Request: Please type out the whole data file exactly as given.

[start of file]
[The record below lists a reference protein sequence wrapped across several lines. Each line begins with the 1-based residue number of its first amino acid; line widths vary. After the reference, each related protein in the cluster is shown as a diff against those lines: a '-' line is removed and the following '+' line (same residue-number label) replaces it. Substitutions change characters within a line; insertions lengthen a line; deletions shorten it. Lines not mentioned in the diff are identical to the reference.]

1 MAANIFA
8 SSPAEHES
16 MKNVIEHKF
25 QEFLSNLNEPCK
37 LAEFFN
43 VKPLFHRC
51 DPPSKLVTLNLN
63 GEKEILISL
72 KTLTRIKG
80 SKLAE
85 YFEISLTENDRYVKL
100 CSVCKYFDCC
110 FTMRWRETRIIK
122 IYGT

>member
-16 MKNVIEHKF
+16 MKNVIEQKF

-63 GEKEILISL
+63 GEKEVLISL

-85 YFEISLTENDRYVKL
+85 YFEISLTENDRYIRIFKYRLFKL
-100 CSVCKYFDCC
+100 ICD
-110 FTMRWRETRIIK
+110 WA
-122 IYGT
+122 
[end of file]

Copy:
[The record below lists a reference protein sequence wrapped across several lines. Each line begins with the 1-based residue number of its first amino acid; line widths vary. After the reference, each related protein in the cluster is shown as a diff against those lines: a '-' line is removed and the following '+' line (same residue-number label) replaces it. Substitutions change characters within a line; insertions lengthen a line; deletions shorten it. Lines not mentioned in the diff are identical to the reference.]

1 MAANIFA
8 SSPAEHES
16 MKNVIEHKF
25 QEFLSNLNEPCK
37 LAEFFN
43 VKPLFHRC
51 DPPSKLVTLNLN
63 GEKEILISL
72 KTLTRIKG
80 SKLAE
85 YFEISLTENDRYVKL
100 CSVCKYFDCC
110 FTMRWRETRIIK
122 IYGT

>member
-16 MKNVIEHKF
+16 MKNVIEQKF

-63 GEKEILISL
+63 GEKEVLISL

-85 YFEISLTENDRYVKL
+85 YFEISLTENDRYIRIFKYRLFKL
-100 CSVCKYFDCC
+100 ICD
-110 FTMRWRETRIIK
+110 WA
-122 IYGT
+122 